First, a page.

Hawks are from the family Accipitridae, and like falcons, we can find them all over the world except in Antarctica. One of the biggest differences between hawks and falcons is the way they hunt, as hawks will sit on man-made or natural ledges and will dive down to catch their prey.
Falcons, on the other hand, use their incredible speed and flying skills to swoop down on top and snatch unsuspecting prey right out of the sky. Either way, I would not like to be the prey.
When it comes to their size, falcons may be smaller than hawks, but they have larger wingspans to help them reach fast speeds and turn efficiently when chasing down their prey.
If you do get the incredible opportunity to see a hawk and a falcon side by side, pay close attention to their heads and beaks (but not too close, as their beaks are no joke, and you don’t want to get nipped.)
Falcons have short and rounded heads with a notch in their beak, which ultimately kills their prey. Hawks, on the other hand, have pointier heads, and as they use their long sharp talons to finish off their prey, they don’t need a notch in their beak.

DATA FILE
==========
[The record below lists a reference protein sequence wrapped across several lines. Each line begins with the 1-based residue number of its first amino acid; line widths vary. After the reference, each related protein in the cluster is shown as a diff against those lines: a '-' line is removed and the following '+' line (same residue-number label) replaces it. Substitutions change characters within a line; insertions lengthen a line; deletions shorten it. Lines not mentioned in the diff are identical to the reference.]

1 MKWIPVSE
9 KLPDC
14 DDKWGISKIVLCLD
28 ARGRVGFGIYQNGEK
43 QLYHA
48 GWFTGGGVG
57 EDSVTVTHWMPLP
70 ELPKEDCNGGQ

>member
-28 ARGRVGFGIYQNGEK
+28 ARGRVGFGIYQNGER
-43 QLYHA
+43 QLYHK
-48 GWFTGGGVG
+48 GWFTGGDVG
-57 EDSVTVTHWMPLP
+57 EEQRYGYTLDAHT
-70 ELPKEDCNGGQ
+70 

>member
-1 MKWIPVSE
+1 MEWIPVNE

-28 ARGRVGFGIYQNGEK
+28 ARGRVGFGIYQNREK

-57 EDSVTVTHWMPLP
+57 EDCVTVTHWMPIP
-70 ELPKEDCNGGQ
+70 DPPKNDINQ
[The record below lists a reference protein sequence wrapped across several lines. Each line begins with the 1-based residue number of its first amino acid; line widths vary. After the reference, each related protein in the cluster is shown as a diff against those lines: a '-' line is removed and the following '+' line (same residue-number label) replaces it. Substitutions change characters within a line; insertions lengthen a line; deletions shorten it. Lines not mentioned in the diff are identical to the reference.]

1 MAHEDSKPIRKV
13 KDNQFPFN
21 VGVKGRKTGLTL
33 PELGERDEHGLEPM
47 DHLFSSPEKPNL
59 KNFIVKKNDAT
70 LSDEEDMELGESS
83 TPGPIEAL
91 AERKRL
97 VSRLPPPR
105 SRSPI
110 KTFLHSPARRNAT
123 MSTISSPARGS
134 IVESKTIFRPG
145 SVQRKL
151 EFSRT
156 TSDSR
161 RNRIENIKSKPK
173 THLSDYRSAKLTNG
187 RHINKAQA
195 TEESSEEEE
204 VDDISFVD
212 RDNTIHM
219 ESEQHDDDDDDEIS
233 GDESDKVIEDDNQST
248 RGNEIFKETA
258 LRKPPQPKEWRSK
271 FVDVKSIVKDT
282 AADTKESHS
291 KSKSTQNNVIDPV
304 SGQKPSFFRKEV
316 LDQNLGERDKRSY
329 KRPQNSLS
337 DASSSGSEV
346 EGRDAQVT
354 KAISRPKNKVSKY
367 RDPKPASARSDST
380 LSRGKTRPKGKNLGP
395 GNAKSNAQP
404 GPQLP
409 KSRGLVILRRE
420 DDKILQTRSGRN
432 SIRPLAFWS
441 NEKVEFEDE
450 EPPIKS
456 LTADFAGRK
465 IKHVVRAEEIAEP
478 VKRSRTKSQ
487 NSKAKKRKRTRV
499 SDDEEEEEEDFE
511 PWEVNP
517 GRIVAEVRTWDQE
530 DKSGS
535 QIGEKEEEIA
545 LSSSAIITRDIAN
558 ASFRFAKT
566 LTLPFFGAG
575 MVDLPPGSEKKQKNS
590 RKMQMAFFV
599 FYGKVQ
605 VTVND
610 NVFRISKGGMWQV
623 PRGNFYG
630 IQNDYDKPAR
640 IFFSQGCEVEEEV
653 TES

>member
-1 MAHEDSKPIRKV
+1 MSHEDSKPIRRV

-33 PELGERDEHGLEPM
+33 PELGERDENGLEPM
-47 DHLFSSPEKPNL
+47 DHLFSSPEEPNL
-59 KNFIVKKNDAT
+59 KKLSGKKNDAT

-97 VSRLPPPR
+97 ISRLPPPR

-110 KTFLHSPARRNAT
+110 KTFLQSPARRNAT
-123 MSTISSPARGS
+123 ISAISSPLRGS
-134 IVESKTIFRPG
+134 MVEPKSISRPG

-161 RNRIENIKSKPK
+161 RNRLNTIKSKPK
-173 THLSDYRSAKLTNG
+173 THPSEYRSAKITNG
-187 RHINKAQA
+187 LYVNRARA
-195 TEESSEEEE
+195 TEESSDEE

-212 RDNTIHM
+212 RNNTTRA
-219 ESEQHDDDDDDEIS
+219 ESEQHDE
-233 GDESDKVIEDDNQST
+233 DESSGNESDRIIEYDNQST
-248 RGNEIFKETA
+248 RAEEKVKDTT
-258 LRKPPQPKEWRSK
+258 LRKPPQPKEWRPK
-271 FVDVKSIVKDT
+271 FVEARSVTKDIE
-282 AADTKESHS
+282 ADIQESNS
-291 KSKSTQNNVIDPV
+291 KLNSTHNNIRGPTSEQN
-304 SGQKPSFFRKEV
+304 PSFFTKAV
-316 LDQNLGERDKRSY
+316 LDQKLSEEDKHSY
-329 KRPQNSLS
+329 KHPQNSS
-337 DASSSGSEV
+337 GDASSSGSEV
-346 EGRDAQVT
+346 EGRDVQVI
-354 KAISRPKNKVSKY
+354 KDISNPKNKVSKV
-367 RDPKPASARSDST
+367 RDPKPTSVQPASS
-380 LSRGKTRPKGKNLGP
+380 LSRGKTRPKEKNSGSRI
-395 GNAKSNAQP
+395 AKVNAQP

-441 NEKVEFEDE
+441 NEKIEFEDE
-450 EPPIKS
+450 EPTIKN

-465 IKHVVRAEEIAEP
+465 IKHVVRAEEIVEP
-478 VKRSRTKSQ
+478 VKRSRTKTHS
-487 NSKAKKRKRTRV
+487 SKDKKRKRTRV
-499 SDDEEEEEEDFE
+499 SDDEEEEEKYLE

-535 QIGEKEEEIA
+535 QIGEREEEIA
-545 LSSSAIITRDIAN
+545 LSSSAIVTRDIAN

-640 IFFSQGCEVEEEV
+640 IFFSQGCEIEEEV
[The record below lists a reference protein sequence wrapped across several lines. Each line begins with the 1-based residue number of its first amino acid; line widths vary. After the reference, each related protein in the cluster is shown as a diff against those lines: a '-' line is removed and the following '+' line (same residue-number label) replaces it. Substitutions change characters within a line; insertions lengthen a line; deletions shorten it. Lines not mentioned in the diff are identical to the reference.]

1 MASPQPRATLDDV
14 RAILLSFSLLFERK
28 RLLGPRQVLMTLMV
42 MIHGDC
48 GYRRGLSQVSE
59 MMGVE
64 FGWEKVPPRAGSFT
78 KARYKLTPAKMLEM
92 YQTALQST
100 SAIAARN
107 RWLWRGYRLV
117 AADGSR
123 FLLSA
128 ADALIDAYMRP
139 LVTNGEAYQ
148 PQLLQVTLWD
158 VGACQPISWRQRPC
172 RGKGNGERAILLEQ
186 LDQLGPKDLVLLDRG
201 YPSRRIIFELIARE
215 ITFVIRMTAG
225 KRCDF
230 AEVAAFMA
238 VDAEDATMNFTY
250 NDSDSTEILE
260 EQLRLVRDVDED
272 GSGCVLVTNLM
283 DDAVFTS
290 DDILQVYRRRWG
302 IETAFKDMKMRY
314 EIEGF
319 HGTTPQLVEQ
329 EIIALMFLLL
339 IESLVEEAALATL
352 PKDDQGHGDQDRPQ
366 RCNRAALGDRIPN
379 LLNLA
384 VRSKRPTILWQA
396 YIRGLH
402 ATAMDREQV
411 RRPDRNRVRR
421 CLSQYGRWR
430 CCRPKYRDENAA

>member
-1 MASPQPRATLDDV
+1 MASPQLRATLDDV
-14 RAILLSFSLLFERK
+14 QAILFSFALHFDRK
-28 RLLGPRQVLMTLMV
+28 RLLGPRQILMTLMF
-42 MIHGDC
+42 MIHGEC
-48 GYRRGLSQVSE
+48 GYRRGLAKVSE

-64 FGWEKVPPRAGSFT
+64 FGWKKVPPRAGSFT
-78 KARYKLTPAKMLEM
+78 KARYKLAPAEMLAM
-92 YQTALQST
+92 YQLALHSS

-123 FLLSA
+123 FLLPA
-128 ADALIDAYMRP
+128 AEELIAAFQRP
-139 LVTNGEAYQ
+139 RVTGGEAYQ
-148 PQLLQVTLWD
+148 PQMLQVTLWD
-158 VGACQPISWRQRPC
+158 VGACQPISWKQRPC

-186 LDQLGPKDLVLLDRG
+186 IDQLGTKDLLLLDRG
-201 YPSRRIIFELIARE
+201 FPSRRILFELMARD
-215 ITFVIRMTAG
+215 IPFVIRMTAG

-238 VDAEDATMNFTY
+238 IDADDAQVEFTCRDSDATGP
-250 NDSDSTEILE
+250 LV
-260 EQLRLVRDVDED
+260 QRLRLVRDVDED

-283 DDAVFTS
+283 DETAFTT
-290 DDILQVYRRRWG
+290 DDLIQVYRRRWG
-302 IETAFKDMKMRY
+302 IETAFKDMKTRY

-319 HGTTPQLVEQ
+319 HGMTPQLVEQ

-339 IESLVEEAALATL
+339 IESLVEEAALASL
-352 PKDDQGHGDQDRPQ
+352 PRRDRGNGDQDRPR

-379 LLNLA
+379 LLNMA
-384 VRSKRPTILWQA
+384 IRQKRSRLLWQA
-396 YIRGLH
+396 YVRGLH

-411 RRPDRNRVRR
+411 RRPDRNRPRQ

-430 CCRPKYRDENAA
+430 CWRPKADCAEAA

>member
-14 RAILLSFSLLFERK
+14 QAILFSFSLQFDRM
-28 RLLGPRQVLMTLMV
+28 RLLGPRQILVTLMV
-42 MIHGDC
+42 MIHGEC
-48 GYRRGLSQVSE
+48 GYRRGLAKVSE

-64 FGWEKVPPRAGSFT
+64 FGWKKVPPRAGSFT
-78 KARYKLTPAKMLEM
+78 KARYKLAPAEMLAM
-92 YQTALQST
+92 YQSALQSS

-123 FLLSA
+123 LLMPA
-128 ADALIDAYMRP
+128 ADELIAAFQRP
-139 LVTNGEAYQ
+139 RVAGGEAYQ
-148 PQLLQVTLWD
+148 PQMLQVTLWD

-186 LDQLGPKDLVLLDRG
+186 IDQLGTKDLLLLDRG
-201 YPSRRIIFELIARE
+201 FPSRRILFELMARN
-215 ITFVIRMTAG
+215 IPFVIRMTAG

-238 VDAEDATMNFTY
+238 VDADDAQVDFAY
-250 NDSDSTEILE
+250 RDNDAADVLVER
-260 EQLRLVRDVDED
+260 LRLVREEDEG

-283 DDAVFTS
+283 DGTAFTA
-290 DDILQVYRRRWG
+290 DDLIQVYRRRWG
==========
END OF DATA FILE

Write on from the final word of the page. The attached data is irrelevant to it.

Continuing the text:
Where To Find Falcons
Falcons are one of the world’s most common birds of prey, and regardless of which continent you live on (of course, not in Antarctica, but no one lives permanently in Antarctica), you will be able to see one of the many falcon species.
Living on every continent, falcons have had to adapt their habitats to fit in with the ever-growing human race and concrete jungles we are creating each and every year.
So, not only do falcons live in grasslands, mountains, forests, and wetlands, but they also now live in cities, farms, and parks. One species, the Gyrfalcon, even breeds on the Arctic coast and tundra; they must not mind the cold.
Falcons are hungry animals; can you blame them? And they spend most of their time hunting for prey or resting on perches thinking about their next meal.
It’s common for falcons to hunt from sunrise to sunset, but when the sun finally goes down for the day, they head to their roost sites to sleep and hide from predators.